Islamic cleric Omar Bakri Mohammed has said deporting him from Britain would not stop terrorist attacks.
Omar Bakri Mohammed says he would never co-operate with police
The Syrian-born preacher has faced calls to leave after partly blaming the UK government, public and Muslim community for the 7 July London bombs.
But, speaking on Radio 4, Sheikh Bakri said he and others termed "radical Muslims" held back Muslim youths from "doing anything foolish".
"We are part of the solution and not part of the problem," he said.
Calls to leave
Andrew Love, MP for Edmonton, the constituency where Sheikh Bakri lives, joined calls on Wednesday night for the cleric's deportation.
Terming Sheikh Bakri an "evil fanatic", the Sun newspaper has since reiterated its calls for him to be deported.
Meanwhile, the Daily Express - under the headline "At last Britain may kick out cleric of hate" - claimed a new deal announced by the home secretary could result in Sheikh Bakri's deportation.
Charles Clarke told MPs that Britain is setting up a global database of extremists who face automatic vetting before being allowed in.
He said the database would list "unacceptable behaviour" such as radical preaching, and publishing websites and articles intended to foment terrorism.
He also said the UK had reached an agreement with Jordan which would enable Britain to deport Jordanian nationals suspected of inciting or supporting terrorism.
Sheikh Bakri told Today he said he would leave if asked to: "I would never challenge, you know, the legal system, I would rather prefer to be in prison or deported."
But he said: "I don't believe deportation will solve the problem and can be in any way a cure for what happened."
He said he and others had held back Muslim youths from doing anything wrong for the past 20 years.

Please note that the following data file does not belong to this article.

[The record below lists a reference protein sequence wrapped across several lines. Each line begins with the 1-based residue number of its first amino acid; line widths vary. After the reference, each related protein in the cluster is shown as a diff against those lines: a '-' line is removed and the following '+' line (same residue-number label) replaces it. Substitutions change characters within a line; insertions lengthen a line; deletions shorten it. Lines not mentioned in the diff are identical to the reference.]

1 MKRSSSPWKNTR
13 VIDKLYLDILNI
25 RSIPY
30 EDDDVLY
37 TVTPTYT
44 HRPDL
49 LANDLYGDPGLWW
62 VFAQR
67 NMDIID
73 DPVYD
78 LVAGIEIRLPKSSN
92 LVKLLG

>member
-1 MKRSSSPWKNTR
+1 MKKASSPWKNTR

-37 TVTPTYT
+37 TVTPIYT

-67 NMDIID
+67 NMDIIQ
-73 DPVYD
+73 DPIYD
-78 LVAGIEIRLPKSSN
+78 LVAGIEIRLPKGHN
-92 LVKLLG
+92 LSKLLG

"Unfortunately, after we retire, and we have been banned from any activities, we become completely isolated from the youths and the youths they start to go forward to somebody else abroad."
Sheikh Bakri said he would not go to the police if he heard of a terrorist plot because he believed the Prophet Mohammad taught to "support your Muslim brothers, whether he is the oppressor or oppressed".
But he said: "I would call all Muslim communities with me to stop him, to prevent him."
Sheikh Bakri said suicide bombings were commonplace in Iraq, Afghanistan and the Middle East.
"I say to you, self-sacrifice operation in Muslim countries, it is part of the Islamic culture. The only way to change is to look to the cause, the cause of it is Western forces - don't occupy Muslim land."
He said Britons should use all political means "to make the British government realise that they create enemy, whether abroad or at home because of their own invasions of Iraq and Afghanistan".
But he said he believed Islam forbade Muslims to fight the people they lived side by side with.
"To live among them, and sell with them and deal with them and trade with them and then fight them, that is completely not Islamic."
On Wednesday, the Islamic cleric told BBC News 24 that there was no evidence that the four men named by police as the perpetrators of the London bombers were in fact responsible.
He said he did not believe the bombers were true Muslims and condemned "any killing of innocent people here and abroad".
The Metropolitan Police has confirmed that Mohammad Sidique Khan, 30, Hasib Hussain, 18, Shehzad Tanweer, 22, and Germaine Lindsay, 19, carried out the bombings.
The force released a CCTV image of the group entering Luton station on the day of the explosions, in which they, and 52 others died.